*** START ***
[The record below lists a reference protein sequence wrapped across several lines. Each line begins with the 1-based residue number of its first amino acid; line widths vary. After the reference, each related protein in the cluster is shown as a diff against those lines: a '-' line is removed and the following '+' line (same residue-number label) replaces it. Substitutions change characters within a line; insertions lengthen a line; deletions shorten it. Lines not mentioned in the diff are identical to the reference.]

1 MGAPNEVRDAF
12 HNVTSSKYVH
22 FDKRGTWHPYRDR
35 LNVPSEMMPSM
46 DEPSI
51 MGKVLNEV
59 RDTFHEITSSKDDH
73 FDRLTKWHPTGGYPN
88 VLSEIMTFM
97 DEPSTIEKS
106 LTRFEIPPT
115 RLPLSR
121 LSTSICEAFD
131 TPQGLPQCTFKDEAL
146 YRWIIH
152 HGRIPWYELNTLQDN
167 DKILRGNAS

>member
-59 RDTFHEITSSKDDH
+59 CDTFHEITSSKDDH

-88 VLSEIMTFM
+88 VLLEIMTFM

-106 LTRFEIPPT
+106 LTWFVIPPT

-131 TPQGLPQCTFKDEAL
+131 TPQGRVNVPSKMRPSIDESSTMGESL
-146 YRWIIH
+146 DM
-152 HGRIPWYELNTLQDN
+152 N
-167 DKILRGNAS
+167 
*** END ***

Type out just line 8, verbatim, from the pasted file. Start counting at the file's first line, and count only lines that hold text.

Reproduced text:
59 RDTFHEITSSKDDH